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  • Context matters (but how and why?) A hypothesis-led literature review of performance-based financing in fragile and conflict-affected health systems

Context matters (but how and why?) A hypothesis-led literature review of performance based financing in fragile and conflict-affected health systems

Maria Paola Bertone, Jean-Benoît Falisse, Giuliano Russo, Sophie Witter. (PLoS ONE 13(4): e0195301, https://doi.org/10.1371/journal.pone.0195301)

 

This paper considers performance-based financing (PBF) in fragile and conflict affected health systems, and examines how context affects its adoption and implementation. The paper is an output of ReBUILD's research project on PBF in fragile and post-conflict states.

Abstract:

Performance-based financing (PBF) schemes have been expanding rapidly across low and middle income countries in the past decade, with considerable external financing from multilateral, bilateral and global health initiatives. Many of these countries have been fragile and conflict-affected (FCAS), but while the influence of context is acknowledged to be important to the operation of PBF, there has been little examination of how it affects adoption and implementation of PBF. This article lays out initial hypotheses about how FCAS contexts may influence the adoption, adaption, implementation and health system effects of PBF. These are then interrogated through a review of available grey and published literature (140 documents in total, covering 23 PBF schemes). We find that PBF has been more common in FCAS contexts, which were also more commonly early adopters. Very little explanation of the rationale for its adoption, in particular in relation with the contextual features, is given in programme documents. However, there are a number of factors which could explain this, including the greater role of external actors and donors, a greater openness to institutional reform, and lower levels of trust within the public system and between government and donors, all of which favour more contractual approaches. These suggest that rather than emerging despite fragility, conditions of fragility may favour the rapid emergence of PBF. We also document few emerging adaptations of PBF to humanitarian settings and limited evidence of health system effects which may be contextually driven, but these require more in-depth analysis. Another area meriting more study is the political economy of PBF and its diffusion across contexts.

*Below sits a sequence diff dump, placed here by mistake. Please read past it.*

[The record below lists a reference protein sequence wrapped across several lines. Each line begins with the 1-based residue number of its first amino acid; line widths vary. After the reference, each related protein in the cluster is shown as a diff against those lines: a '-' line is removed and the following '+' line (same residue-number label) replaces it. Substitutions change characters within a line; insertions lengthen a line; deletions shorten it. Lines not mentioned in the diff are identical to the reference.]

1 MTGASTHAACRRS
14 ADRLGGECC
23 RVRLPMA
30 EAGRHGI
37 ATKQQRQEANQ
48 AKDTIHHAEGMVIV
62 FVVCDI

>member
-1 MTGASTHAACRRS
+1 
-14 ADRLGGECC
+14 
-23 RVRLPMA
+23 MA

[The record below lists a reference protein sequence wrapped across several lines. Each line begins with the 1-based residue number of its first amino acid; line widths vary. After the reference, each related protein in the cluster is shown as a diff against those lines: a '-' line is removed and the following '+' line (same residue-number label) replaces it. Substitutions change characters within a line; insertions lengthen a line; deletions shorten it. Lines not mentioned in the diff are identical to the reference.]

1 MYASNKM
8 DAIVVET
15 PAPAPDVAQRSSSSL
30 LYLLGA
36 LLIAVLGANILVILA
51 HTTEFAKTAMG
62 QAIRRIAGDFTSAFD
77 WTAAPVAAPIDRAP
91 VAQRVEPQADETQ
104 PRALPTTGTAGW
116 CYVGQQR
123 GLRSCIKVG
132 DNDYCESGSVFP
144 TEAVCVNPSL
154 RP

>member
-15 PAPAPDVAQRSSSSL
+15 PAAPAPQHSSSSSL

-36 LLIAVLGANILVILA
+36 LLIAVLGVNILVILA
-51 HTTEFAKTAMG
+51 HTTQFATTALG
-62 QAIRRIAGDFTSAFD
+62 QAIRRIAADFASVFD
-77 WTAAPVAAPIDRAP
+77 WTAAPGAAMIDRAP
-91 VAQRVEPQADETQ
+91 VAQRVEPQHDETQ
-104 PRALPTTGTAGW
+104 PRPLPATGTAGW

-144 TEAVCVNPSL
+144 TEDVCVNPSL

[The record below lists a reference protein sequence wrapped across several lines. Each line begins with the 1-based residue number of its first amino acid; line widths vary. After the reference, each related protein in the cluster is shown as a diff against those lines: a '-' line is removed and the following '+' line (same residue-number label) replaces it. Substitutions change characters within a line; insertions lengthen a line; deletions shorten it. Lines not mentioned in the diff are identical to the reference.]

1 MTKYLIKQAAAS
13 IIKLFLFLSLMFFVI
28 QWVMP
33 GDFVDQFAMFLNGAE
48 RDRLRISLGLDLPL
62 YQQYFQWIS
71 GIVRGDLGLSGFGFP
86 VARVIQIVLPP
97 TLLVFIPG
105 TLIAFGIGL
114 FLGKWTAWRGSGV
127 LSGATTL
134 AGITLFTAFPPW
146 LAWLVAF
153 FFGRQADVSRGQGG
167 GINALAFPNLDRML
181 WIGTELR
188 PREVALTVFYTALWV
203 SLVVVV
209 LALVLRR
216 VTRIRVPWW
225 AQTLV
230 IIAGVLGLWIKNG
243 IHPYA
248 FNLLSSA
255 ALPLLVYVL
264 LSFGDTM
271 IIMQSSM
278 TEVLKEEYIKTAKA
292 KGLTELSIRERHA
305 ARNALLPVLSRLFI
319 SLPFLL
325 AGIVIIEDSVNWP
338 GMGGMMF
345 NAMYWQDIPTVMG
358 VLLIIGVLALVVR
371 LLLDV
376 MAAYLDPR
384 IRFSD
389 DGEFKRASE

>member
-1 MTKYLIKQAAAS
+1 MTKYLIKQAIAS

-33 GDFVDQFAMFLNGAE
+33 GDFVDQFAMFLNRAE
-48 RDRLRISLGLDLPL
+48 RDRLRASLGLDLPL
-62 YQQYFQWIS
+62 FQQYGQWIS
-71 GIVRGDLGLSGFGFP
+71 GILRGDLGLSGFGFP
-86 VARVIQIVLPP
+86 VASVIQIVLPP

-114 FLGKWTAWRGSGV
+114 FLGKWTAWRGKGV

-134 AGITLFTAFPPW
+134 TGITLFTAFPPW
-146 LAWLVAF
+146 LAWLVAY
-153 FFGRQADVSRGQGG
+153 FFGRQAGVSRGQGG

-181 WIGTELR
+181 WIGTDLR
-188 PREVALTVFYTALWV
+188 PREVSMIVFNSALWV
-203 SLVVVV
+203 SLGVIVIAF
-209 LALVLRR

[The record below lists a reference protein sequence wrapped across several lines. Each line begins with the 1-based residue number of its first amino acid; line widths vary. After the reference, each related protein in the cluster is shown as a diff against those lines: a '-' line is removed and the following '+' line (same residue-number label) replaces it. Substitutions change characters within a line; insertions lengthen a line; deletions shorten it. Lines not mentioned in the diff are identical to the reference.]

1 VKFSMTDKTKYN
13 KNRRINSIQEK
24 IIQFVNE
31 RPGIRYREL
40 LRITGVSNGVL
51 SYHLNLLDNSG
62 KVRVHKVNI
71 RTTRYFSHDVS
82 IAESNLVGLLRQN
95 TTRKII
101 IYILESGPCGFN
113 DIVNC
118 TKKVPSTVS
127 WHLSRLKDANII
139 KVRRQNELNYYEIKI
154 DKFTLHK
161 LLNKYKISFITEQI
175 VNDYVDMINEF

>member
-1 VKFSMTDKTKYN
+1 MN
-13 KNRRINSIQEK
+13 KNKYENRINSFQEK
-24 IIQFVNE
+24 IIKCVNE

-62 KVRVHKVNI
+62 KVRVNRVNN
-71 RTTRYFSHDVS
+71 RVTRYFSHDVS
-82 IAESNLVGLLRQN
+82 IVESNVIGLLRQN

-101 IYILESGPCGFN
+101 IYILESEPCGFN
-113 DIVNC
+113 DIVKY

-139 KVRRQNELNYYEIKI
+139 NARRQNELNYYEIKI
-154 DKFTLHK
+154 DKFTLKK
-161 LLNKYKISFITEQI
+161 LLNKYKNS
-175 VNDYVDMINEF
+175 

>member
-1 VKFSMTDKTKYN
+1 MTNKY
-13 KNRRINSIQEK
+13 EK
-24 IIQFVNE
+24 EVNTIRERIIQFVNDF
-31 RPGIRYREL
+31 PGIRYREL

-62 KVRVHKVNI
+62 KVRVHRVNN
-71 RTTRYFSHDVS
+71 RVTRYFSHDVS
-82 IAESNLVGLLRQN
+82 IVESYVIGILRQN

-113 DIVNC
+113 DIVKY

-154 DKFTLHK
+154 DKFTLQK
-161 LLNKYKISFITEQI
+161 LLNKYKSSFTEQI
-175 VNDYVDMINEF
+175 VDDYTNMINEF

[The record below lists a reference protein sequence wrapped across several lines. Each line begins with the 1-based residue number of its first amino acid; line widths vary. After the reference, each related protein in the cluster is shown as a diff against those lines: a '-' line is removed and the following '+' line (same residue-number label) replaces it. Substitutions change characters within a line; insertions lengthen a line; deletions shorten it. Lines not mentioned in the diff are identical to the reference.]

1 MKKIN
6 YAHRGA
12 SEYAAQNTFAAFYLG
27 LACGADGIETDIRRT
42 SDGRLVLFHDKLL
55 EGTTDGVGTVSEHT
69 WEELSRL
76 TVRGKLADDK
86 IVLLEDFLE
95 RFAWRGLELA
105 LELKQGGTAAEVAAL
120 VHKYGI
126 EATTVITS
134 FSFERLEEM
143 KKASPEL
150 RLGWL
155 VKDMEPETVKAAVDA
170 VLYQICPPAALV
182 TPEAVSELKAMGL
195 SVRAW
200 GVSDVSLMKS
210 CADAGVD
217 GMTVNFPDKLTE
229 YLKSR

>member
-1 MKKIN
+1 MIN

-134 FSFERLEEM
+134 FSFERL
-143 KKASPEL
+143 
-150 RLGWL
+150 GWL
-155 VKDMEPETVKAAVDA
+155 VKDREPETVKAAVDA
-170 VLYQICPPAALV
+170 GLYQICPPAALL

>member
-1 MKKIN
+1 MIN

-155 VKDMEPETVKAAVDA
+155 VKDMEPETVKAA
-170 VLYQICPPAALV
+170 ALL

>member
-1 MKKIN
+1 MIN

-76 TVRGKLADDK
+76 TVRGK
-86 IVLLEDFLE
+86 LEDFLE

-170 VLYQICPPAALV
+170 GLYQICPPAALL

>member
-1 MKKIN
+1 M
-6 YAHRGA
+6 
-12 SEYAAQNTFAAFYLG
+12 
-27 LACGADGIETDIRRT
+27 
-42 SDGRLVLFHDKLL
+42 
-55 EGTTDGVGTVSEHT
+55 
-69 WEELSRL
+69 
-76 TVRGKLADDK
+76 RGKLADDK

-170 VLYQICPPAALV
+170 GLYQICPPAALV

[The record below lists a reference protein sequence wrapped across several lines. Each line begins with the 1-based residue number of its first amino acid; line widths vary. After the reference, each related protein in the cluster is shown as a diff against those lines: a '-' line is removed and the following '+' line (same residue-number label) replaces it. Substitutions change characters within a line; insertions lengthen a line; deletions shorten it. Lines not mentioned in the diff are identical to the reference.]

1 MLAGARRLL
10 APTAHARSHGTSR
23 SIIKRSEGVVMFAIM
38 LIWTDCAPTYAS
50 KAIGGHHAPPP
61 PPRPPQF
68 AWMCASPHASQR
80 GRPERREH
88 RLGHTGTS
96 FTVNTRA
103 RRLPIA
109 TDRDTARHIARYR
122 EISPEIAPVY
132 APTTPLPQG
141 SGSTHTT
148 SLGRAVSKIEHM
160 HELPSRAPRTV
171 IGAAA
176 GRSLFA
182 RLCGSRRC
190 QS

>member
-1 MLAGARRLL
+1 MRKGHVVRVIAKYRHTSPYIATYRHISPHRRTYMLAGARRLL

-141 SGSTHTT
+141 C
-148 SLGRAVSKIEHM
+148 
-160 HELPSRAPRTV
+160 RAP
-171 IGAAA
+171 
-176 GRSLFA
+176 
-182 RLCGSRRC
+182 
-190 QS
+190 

Read the full paper here.